Widespread application of genetic screening to detect either presymptomatic patients with Gaucher disease or heterozygous carriers is not appropriate at this time. The medical value of presymptomatic diagnosis of patients with Gaucher disease and carrier testing has not been established. For this reason, pilot studies examining the potential benefits and/or harms of such screening programs should be encouraged. Ideally, the target community should be involved in the implementation and evaluation of such pilot studies.

Question 3: What Are the Indications for Treatment of Patients With Gaucher Disease, and What Are the Appropriate Modes of Therapy?

The clinical features of type 1 glucocerebrosidase deficiency are highly variable, ranging from serious multisystem involvement to the absence of signs or symptoms. In addition, the age of onset of clinical features in those who develop symptoms is variable. This degree of variability raises several important issues that must be considered before initiating treatment. First, the characteristic signs of the disorder, which include anemia, thrombocytopenia without bleeding, hepatosplenomegaly without pain or discomfort, and radiologic changes without evidence of fractures or bone pain, must be differentiated from the symptoms of the disorder, such as bleeding, somatic pain, bone crises, and fractures. Second, knowledge is inadequate on the effect of treatment for patients who display signs but no symptoms of the disease. There is a reasonable consensus to treat those who exhibit symptoms; however, no agreement exists on the clinical criteria for initiating treatment. No consistent guidelines are available at this time because of the lack of sufficient information about the natural history of the disease.

In addition, a group of individuals, of unknown number, have the enzyme deficiency but have not developed signs or symptoms. Because we cannot predict whether these individuals will ever become symptomatic, the appropriateness of prophylactic therapy has not been determined.

A systematic evaluation of enzyme-deficient individuals to define the natural history of the disease is lacking. For symptomatic patients, there should be sufficient extant data, given the number of patients who have already been identified, treated, and extensively followed. For asymptomatic individuals, it is necessary to develop protocols for longitudinal evaluation.

Conservative therapy has a role in Gaucher disease, such as hydration, analgesics, and narcotics for pain in bone crises and orthopedic surgical intervention for fractures. The use of vitamin D, calcium, and bisphosphonate in bone crises and for bone growth requires further study.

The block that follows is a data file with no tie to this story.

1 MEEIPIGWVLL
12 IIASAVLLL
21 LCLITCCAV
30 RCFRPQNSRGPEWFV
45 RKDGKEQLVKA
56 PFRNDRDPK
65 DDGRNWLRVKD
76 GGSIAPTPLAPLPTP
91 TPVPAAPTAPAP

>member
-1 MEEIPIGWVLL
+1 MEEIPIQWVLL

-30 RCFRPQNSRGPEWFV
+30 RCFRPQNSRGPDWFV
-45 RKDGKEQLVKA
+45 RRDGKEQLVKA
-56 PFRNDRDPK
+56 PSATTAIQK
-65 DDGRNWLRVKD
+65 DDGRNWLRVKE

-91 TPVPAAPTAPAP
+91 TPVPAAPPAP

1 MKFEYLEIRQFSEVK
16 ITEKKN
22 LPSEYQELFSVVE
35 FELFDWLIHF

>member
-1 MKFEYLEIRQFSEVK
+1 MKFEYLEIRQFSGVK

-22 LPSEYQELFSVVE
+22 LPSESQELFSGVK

Although bone marrow transplantation is an effective form of therapy, the risk of mortality and morbidity makes this mode of treatment less desirable.

In type 1 disease, there is good evidence that enzyme replacement therapy with mannose-terminated placental or recombinant glucocerebrosidase is beneficial in reducing hepatosplenomegaly, improving hematologic parameters, and, to a lesser extent, in alleviating bone disease. Enzyme therapy appears to obviate the need for splenectomy in most cases.

Several patients with type 2 disease are reported to have been treated with enzyme replacement therapy, and there was no substantial improvement in their neurologic problems. With current technology, enzyme replacement therapy is unlikely to prove efficacious for patients with type 2 disease. The efficacy of enzyme replacement for neurologic abnormalities in type 3 disease remains to be established.

For individuals with type 1 disease, controversies continue over aspects of enzyme replacement therapy, such as dosage, methods and frequency of administration of the enzyme, and cost. The most contentious issue, and potentially the most difficult for patients and their physicians, is enzyme dosage. Clinical successes have been observed with both the �high� and �low� dosage regimens (described as amount of enzyme administered during a 4-week interval for purposes of comparison, independent of dosage schedule): the 120 U/kg/4 weeks and the 30 U/kg/4 weeks, respectively. Inadequate clinical responses were also reported for all dosage regimens tested. The debate about dosage is complicated by the failure to compare data adequately and by the diversity of protocols. Review of the data indicates two salient points. First, patients vary considerably and unpredictably in their responses. Second, many patients do well on lower dosage regimens. The use of low-dose regimens for such patients would markedly reduce costs. Debates focusing on minimal differences in degrees and rate of improvement have detracted from the appreciation of the treat-ment�s value.